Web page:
Pt 5 – Drawing Figures – Line Drawing of the Whole Figure

5 - Marker, Drawing Pen and Charcoal

For this exercise I started out in my sketchbook with a Rotring drawing pen and with my model in a seated position on the sofa I decided to start off with a continuous line drawing without taking my pen from the paper. The result was pretty good even though the face has no real resemblance.

1 - Continuous Line Drawing Pen
1 – Continuous Line Drawing Pen

The second drawing wasn’t a continuous drawing but it was quick and the results were almost the same. Like the first drawing it was quite small and off centre so I included the sofa to give it some balance. I have yet to choose a pose that I am happy with without including a background, maybe this could be a challenge for the 5th assignment.

2 - Rotring Drawing Pen with Sofa
2 – Rotring Drawing Pen with Sofa

The third drawing was of the same pose but this time more care and time was taken and because I messed up on the right arm and corrected it with shadow I tried to balance it out by adding some shading in other areas.

3 - Seated Position No Sofa
3 – Seated Position No Sofa

For the next pose the model was laid on her back, curled up grabbing her knees, I started out with a continuous line drawing to see how could I would be at drawing this pose on the first try. It had to be corrected as it was a very difficult pose to try and complete a drawing of without lifting my pen off the paper.

4 - On Back Holding Knees
4 – On Back Holding Knees

The next drawing was messy, it was all going well until I decided to go over some of the lines again and picked up the wrong pen so then I thought I would experiment by adding charcoal.

5 - Marker, Drawing Pen and Charcoal
5 – Marker, Drawing Pen and Charcoal

From there I went back to drawing with a 0.3 drawing pen, the drawing below may look like I have tried to draw in the style of David Hockney but this was drawn before the last research point ‘How Artists Use Line’ with no particular artist in mind. Everything was going well until I had a problem with foreshortening on the arm but because I liked how the legs stretched back and so I decided to do a larger drawing on A3 paper.

6 - Playing with Phone - Out of Proportion
6 – Playing with Phone – Out of Proportion

The second drawing was a bit more than a line drawing as I decided to add more detail to both the figure and the room. I probably should have took my time and got it bang on but it is a project that I can come back to at a later date.

7 - Playing with Phone A3
7 – Playing with Phone A3

For the next drawing I went back to a seated pose but this time my model crossed her hands over each other on her lap. Her head looks out of proportion but I believe it’s because I have drawn her eyes to high which has made her face look longer. With this drawing I started with the V between her arms and worked up, then worked my way down again. I use block shadow to describe the shape of her body.

8 - Sitting with Block Shadow
8 – Sitting with Block Shadow

The next drawing was done at work from an existing sketch in the Quick Poses exercise, total failure so I decided to do a couple more drawings on the same sheet just to mess it up completely.

9 - Line Drawing from Existing Sketch
9 – Line Drawing from Existing Sketch

The final drawing before going onto research how other artists use line was the ink on A3 drawing below. It was ink on drawing cartridge paper, totally forgetting what I had learnt about drawing with ink on watercolour paper for best outcome.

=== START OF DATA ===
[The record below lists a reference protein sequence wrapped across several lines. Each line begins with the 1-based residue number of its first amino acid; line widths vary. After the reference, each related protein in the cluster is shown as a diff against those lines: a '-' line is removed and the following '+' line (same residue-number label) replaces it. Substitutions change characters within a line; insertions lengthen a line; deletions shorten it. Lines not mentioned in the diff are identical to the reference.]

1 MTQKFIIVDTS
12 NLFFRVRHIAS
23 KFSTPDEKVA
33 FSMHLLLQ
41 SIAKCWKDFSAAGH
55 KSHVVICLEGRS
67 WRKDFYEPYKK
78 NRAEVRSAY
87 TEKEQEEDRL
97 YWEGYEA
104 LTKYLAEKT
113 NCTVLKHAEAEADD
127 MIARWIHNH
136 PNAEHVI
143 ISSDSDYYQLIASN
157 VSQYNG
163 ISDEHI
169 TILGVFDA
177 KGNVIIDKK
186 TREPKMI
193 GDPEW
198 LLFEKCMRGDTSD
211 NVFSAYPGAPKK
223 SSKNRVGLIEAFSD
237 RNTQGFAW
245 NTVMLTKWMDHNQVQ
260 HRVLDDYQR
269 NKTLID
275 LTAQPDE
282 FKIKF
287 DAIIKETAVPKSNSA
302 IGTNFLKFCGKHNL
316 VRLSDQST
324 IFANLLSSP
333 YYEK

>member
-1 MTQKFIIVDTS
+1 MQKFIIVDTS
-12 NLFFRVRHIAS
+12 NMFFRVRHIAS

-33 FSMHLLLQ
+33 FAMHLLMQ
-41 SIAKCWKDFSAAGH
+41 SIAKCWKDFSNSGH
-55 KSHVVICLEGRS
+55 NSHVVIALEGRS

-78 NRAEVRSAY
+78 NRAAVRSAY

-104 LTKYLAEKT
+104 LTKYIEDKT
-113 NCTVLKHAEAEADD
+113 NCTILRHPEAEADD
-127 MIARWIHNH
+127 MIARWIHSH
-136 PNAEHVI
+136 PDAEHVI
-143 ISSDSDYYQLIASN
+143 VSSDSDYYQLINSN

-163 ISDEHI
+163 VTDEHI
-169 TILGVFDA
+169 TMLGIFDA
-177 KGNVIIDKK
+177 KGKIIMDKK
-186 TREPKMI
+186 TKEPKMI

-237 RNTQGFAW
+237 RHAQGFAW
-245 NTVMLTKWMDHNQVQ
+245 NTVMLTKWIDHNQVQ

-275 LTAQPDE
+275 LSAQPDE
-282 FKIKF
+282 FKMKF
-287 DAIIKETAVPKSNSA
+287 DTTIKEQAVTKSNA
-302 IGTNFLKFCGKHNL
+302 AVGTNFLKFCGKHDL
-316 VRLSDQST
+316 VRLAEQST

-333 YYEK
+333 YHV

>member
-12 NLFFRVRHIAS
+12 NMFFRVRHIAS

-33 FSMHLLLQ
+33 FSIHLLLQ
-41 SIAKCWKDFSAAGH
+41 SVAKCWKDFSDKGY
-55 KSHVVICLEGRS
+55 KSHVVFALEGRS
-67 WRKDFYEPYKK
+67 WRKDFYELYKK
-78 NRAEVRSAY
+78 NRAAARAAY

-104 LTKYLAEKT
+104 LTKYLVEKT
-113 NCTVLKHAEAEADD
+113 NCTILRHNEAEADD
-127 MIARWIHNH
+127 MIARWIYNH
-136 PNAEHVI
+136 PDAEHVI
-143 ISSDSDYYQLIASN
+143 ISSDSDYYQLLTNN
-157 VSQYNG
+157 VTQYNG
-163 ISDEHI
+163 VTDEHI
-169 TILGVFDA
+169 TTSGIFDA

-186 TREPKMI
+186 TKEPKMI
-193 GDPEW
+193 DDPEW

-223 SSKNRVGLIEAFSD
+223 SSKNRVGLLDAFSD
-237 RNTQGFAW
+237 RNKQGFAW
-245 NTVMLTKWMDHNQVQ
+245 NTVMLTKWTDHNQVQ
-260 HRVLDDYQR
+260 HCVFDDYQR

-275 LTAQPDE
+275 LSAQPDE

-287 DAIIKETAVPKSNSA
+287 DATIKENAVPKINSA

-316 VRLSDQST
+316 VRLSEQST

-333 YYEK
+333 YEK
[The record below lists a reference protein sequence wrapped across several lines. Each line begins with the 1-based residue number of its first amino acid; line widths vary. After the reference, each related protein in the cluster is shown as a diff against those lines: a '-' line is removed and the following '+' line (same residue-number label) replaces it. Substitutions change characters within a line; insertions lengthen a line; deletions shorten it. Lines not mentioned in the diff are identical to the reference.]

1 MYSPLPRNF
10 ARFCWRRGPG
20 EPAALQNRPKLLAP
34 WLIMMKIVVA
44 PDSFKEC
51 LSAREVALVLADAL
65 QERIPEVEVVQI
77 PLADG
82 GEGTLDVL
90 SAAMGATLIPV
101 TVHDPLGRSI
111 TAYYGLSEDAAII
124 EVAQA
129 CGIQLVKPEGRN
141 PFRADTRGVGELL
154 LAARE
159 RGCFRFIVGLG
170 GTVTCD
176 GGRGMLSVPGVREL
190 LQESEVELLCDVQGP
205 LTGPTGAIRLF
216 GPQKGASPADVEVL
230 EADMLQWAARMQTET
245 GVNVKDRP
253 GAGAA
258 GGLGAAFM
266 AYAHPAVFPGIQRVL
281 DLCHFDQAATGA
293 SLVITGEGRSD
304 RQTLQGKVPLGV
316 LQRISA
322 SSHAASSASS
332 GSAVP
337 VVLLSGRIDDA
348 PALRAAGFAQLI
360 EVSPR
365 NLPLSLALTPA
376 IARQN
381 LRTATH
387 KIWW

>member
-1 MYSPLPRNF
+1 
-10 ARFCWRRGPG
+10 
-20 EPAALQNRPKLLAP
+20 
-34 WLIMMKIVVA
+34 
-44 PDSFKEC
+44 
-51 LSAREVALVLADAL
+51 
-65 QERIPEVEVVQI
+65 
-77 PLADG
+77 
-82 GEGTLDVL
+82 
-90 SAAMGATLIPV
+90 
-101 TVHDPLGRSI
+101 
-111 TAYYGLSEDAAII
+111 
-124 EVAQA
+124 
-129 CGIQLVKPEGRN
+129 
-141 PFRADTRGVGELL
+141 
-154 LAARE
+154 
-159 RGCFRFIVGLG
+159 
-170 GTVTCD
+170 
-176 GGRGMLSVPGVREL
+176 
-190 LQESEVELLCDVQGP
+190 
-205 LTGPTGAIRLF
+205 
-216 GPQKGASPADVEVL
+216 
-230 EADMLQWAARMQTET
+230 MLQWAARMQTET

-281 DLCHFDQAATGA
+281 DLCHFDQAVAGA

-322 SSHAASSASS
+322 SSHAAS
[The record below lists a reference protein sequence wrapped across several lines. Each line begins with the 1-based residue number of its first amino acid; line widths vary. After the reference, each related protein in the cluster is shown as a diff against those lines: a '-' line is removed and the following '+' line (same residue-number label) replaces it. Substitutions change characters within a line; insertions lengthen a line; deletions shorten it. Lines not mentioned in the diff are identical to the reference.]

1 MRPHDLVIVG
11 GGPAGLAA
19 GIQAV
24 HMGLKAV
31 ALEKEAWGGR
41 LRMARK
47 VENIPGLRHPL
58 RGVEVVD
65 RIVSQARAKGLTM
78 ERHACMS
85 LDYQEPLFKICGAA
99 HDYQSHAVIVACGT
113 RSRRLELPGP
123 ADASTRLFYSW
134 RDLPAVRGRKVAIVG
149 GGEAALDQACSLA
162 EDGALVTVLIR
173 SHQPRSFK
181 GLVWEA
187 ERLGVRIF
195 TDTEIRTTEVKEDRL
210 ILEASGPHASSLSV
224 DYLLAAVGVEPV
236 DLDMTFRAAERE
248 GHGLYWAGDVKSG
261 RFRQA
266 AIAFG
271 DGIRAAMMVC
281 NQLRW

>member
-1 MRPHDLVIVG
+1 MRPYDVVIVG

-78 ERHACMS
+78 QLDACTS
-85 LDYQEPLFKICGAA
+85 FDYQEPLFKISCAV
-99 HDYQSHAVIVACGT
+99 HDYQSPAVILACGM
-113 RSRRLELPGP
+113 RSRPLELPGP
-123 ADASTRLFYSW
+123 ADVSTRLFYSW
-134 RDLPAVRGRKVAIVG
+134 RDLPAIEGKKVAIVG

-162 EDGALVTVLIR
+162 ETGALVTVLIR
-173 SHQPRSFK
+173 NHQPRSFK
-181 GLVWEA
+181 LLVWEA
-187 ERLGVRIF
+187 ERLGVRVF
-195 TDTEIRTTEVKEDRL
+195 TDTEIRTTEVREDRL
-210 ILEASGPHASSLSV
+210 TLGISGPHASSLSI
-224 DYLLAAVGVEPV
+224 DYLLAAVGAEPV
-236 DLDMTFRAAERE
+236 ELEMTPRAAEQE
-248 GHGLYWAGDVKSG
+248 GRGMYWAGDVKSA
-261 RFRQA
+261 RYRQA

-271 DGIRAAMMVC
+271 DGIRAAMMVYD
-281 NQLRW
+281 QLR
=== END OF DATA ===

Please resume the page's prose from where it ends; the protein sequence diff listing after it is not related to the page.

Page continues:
10 - Ink on A3
10 – Ink on A3

After the last research point I came back to see how researching how other artists use line would affect my line drawing. The next drawing started off as a line drawing but then I went further trying to produce a drawing in the style of Edgar Degas, something that I wasn’t very successful in doing in my last bit of research ‘using line in the style of famous artists ‘. I had since stocked up with some beige eggshell paper so after drawing the line in Conté I got carried away and added some tonal values in white pastel, unfortunately I zombified my girlfriends face but I was quite happy with the rest of the drawing.

11 - Conte and White pastel on Pastel Paper
11 – Conte and White pastel on Pastel Paper

From there I went back to basics and produced the following 2 lne drawings in my sketchbook with a 4B pencil, what is usually the easiest medium for me to use, after drawing with the pen was the most difficult but I think this was down to the fact that I was aware it could be corrected and because I wanted to fill the paper did so very often.

12- 4B Sketchbook Drawing
12- 4B Sketchbook Drawing
14 - 4B Pressed on
14 – 4B Pressed on

The next drawing was an attempt at drawing with ink again on A3 cartridge paper which kept blotching every time the nib stopped moving and then I realized why, I was drawing on the wrong type of paper so I switched to watercolour paper for the next two drawings.

15 - Ink on A3 - Blotchy
15 – Ink on A3 – Blotchy

The next two drawings were shoddy attempts, on both drawings I started with the arm on top and worked my way down then on to the legs, on both drawings I messed up when I got back up to her belly.

I really liked the feel of the nib pen on the watercolour paper and so I have set it in my sites to do a decent ink line drawing before the end of the course.

16 - Ink on A3 Watercolour paper
16 – Ink on A3 Watercolour paper
17 - Ink on Watercolour Paper Bad Attempt
17 – Ink on Watercolour Paper Bad Attempt

Where did I go wrong?

Well, I think I am still having problems with positioning the figure on the paper as to fill as much paper as possible. I also am still having problems with foreshortening and also,I think, choosing the best pose for the task at hand.

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